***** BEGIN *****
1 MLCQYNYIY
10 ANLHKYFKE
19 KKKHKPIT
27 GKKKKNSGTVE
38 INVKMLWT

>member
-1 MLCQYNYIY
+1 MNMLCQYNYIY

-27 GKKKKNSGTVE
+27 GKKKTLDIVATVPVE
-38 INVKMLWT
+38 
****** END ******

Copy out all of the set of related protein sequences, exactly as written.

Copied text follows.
1 MLCQYNYIY
10 ANLHKYFKE
19 KKKHKPIT
27 GKKKKNSGTVE
38 INVKMLWT

>member
-1 MLCQYNYIY
+1 MNMLCQYNYIY

-27 GKKKKNSGTVE
+27 GKKKTLDIVATVPVE
-38 INVKMLWT
+38 